A nearly complete tarbosaur fossil that sold for more than US$1 million was illegally smuggled out of Mongolia, claims a US Department of Justice (DOJ) civil complaint seeking the fossil’s return. The complaint was filed 18 June in a Manhattan federal court.
The sale of the Tyrannosaurus bataar fossil by Texas-based Heritage Auctions sparked widespread condemnation from palaeontologists, who questioned the company’s claim that the fossil was legally imported from China.
“Though these fossils could potentially be found in adjacent regions of the Gobi Desert of China, no specimens of this quality have been discovered there; and even if these fossils were originally found in China, their collection and export is still illegal,” said Philip Currie, president of the Bethesda, Maryland-based Society of Vertebrate Paleontology, in a 23 May statement on the case.
A Texas court issued a temporary restraining order on 19 May, requested by the Mongolian government, blocking sale or transfer of the fossil. Heritage went ahead with the auction on 20 May, which garnered nearly $1.1 million. Heritage has agreed not to complete the sale, pending conclusion of the Mongolian government’s case, and the fossil is being stored in New York (see a revised temporary restraining order updated after the sale here).
According to the DOJ complaint, the fossil was imported into the United States from England on 27 March 2010, and its importation documents contained several inaccuracies. The stated value of $15,000 was more than $1 million below its sale price, and the fossils were instead described as “two large rough fossil reptile heads, six boxes of broken fossil bones, three rough fossil reptiles, one fossil lizard, three rough fossil reptiles, and one fossil reptile skull”.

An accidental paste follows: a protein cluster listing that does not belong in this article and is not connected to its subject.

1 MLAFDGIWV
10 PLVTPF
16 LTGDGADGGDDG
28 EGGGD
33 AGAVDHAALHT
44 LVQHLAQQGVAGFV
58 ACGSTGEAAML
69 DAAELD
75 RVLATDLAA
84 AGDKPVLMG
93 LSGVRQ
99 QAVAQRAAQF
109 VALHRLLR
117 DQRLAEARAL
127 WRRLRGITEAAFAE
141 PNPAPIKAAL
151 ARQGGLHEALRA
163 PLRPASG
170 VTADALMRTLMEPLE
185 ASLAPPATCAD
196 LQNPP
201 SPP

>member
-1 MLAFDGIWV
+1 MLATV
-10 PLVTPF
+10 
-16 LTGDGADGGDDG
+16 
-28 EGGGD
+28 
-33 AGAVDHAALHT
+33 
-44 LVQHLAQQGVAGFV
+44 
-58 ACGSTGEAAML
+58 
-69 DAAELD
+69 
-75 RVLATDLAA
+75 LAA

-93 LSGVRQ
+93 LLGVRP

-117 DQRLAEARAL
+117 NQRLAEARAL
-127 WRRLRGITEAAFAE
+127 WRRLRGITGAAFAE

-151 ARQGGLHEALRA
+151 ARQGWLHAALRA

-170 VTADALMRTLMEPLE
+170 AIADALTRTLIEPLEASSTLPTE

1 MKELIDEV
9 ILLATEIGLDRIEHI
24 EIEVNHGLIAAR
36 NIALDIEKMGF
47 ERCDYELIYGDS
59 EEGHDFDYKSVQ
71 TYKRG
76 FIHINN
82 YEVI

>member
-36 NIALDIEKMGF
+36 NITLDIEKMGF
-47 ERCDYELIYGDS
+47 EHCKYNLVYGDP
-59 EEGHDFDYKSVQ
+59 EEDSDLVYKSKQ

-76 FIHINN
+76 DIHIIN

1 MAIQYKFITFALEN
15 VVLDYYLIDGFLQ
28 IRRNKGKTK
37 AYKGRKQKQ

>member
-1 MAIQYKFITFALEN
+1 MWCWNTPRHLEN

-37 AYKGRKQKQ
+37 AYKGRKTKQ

Palaeontologists who examined the fossil earlier this month, including Currie, concluded that specimen was probably excavated from Mongolia’s western Gobi Desert between 1995 and 2005. Currie says that the fossil was probably moved across Mongolia’s porous border with China.
In a written statement, Jim Halperin, co-chairman of Heritage Auctions, said:
“We auctioned the Tyrannosaurus bataar conditionally, subject to future Court rulings, so this matter is now in the hands of lawyers and politicians. We believe our consignor purchased fossils in good faith, then spent a year of his life and considerable expense identifying, restoring, mounting and preparing what had previously been a much less valuable matrix of unassembled, underlying bones. We sincerely hope there will be a just and fair outcome for all parties.”
Currie hopes the US government’s interest in the case signals a crackdown on the looted fossil trade. “We think this is a major change in terms of the approach, and I think it won’t stop the whole problem of poaching in Mongolia, nevertheless it will send a pretty strong message,” he says. “I’m very encouraged.”
UPDATE 20 June 2012: A federal judge has asked the Department of Homeland Security to seize the fossil, Associated Press reports.
Image of Tyrannosaurus bataar fossil courtesy of Heritage Auctions